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Help My Unbelief

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Gadsby’s Hymns was compiled by William Gadsby in the mid 1800s. Although William Gadsby contributed quite a few of his own hymns, the bulk of the collection is comprised of many different hymnists. Long-beloved writers such as Charles Wesley, Isaac Watts, John Newton, Anne Steele, Joseph Hart and William Cowper fill the pages of this wonderful hymnal. Gadsby’s Hymns has been so important to us that we could not stop writing from it. Even before we had completed our last collection of hymns, The Gadsby Project, we knew we would make another record devoted to these beautiful, forgotten texts. We decided to call this record Help My Unbelief. Many of the texts in these particular songs carry themes of doubt and longing. We believe that the Christian life is a complexity of emotions, a marriage of sorrow and joy. Valleys and mountaintops. Light and darkness. The hymn writers of the 17th, 18th and 19th centuries seem to have captured these tensions with more honesty and depth than many contemporary writers. Because these writers have given us glimpses of their own doubt and unbelief, working through their hymns has given us much hope. Hope that we are not alone. Hope that sorrow, pain and hardship are not exclusive to our small, believing community here in Birmingham, AL. Rather, that Christians from different parts of the world, hundreds of years ago struggled with the same things. This is one reason why we sing hymns, to remember that the Church is bigger than just us at this moment. We hope you will join us in confessing, "Lord I believe; help my unbelief." Believing that in our doubts and fears Jesus will meet us with patience and grace. This collection of hymns is for God’s prodigals and sojourners as they wait patiently for the Kingdom to come.

"Help my unbelief. My help must come from Thee."



  1. One
  2. With Melting Heart and Weeping Eyes
  3. Help My Unbelief
  4. It Is Finished - Part II (Hark, the Voice of Love and Mercy)
  5. The Christian’s Hope Can Never Fail
  6. Lord, Dissolve My Frozen Heart
  7. Weary of Earth, Myself and Sin
  8. Thou Poor, Afflicted, Tempted Soul
  9. My Raptured Soul
  10. Decide This Doubt for Me
  11. Draw My Soul to Thee
  12. The Gospel Brings Tidings
  13. Love Me to the End
  14. The Gospel is Good News Indeed
  15. My Soul Rejoice and Sing



“Help My Unbelief pulls songs from the old Gadsby's Hymnal from the 1800s; songs that express various human emotions, including the longing of the sinful, human soul to depart from the presence of sin that leads us at times towards unbelief. This isn't a hard driving rock album; it's contemporary, to be sure, but much more along the lines of acoustic folk rather than rock or country. At times the music brings to mind Caedmon's Call in the early days. The songs are moving, the vocals soothing, the arrangements thoughtful, and the words a timeless treasure that does the heart good.”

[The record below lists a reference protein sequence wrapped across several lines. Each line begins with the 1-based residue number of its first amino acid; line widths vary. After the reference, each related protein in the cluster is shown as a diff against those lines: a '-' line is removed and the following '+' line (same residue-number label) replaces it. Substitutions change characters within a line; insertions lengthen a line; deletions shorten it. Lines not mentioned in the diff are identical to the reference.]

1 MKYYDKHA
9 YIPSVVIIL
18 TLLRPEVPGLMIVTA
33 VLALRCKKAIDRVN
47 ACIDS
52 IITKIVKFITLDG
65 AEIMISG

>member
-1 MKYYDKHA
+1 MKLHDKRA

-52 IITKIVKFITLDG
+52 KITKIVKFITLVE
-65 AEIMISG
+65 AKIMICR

“....Guitar chords and piano notes are distinct and give the record an overall singer-songwriter feel. Beautiful melodies, as such found in "Thou Poor, Afflicted, Tempted Soul", beg to be replayed. Despite how common it is for worship cd's to sound like one long track, this album is surprisingly diverse as it combines the echoes of traditional piano hymns with the cries of an electric guitar. However, its Southern roots are inescapable and pervasive throughout the album. The folk guitar-strumming pattern in "Love Me to the End" and "My Raptured Soul" and vocal style in "The Gospel Brings Tidings" confirm that its birthplace was in Alabama. The first full track "With Melting Heart and Weeping Eyes" eases the listener into the album by slowly building anticipation. A mandolin is layered first with vocals, later with piano, percussion, guitar, violin, and finally interluded with tracks of everyday sounds. This approach keeps the music dynamic and seems to be the album's signature. Most songs on "Unbelief" propel the listener forward by adding more and more characters to the story after their respective first verses. Finally and perhaps more importantly, the lyrics are a collection of hymns from the mid 1800s that William Gadsby collected.... The album shares an anecdote of hope. Though it starts with despairingly honest words of unbelief and doubt, it ends with "My Soul Rejoice and Sing." In between is the journey of a Christian living out the confusion and joy of faith.”



Produced by Brian T. Murphy and Clint Wells
Mixed and mastered by Paul Scodova
Project Management by Bradley N. Cordell
Graphic Design and layout by Justin Pocta
Recording and engineering Brian T. Murphy at Red Mountain Studios -- Birmingham, AL
Additional recording and engineering on Weary of Earth by Joseph Digerness - San Francisco, CA
Additional post production recording by Paul Scodova in Birmingham, AL and Nashville, TN

Shawn Avery - Bass
Jon Becker - Drums
Natalie Byrd - BGVs
Stacey Byrd - BGVs
Andy Davis - Vocals
Joseph Digerness - Upright Bass
Karl Digerness - Vocals & Acoustic Guitar
Jeff Irwin - Bass
Chris Kimmerer - Drums, Percussion
Jeff Koonce - Acoustic Guitar
Josh Meredith - Violin
Molly Moody - BGVs
Evan Munger - BGVs
Brian T. Murphy - Piano, Keys & Harmonica
Brittany Painter - Vocals
Benj Pocta - Vocals & Acoustic Guitar
Paul Scodova - Four Tom Hits & BGVs
Jared Shull - Bass
Connie Skellie - Violin
Andrew Spear - Guitar
Ashley Spurling - Vocals
Matthew Terrell - Vocals
Clint Wells - Acoustic & Electric Guitars
Shane Westerhold - Drums
Josh Wilson - Bass
Adam Wright - Mandolin


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